Man Sentenced in Alabama for His Role in Identity Theft Scheme
A man was sentenced to serve 70 months in prison for his involvement in a stolen identity tax refund fraud (SIRF) scheme that used prisoner names and a corrupt U.S. Postal Service employee, Acting Deputy Assistant Attorney General Larry J. Wszalek for the Justice Department's Tax Division and U.S. Attorney George L. Beck Jr. for the Middle District of Alabama announced.
Gregory Slaton was also ordered to pay $82,971 in restitution and to three years of supervised release following his prison sentence.
According to the court documents and court proceedings, Gregory Slaton conspired with his wife, Jacqueline Slaton, his brother-in-law, Harvey James, and a U.S. Postal Service employee, Vernon Harrison, to file false tax returns using stolen identities. James and Jacqueline Slaton obtained stolen identities, including identities of inmates, and used those identities to file the false tax returns. Gregory Slaton recruited Harrison into the conspiracy, who then provided Gregory Slaton with mailing addresses on his postal route to which they could mail the fraudulently claimed prepaid debit cards. James and Jacqueline Slaton then directed the tax refunds to be issued on debit cards and checks and to be sent to the specified addresses on Harrison’s mail route.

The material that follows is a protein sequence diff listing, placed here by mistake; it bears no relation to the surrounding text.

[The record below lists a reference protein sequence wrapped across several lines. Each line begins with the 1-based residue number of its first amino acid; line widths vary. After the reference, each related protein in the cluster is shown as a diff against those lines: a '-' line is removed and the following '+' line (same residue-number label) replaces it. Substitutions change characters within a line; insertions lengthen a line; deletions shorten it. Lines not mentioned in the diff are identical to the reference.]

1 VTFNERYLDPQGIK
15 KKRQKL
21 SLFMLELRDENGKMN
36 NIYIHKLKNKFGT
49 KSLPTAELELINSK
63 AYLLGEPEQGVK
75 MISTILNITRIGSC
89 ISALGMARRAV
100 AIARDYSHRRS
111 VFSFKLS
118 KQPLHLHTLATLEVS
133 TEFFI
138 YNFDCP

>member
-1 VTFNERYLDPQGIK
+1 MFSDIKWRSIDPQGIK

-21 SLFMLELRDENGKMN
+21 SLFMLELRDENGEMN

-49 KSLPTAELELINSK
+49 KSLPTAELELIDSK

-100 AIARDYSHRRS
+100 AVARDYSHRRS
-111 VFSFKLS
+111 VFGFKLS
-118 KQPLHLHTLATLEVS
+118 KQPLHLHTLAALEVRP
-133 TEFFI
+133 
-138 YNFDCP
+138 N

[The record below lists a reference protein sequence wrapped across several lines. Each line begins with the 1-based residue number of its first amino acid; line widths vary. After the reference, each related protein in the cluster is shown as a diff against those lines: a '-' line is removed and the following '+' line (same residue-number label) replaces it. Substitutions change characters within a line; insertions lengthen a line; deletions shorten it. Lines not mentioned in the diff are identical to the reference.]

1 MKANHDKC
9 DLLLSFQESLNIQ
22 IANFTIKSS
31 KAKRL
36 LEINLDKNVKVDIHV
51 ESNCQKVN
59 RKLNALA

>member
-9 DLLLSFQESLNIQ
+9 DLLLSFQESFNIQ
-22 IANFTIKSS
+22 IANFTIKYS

The case was investigated by special agents of the Internal Revenue Service - Criminal Investigation, the Bureau of Alcohol, Tobacco, Firearms and Explosives and the U.S. Postal Service’s Office of the Inspector General. Trial Attorneys Jason Poole and Michael Boteler of the Tax Division are prosecuting the case with the assistance of Assistant U.S. Attorney Todd Brown for the Middle District of Alabama.
Additional information about the Tax Division and its enforcement efforts may be found on the division’s website.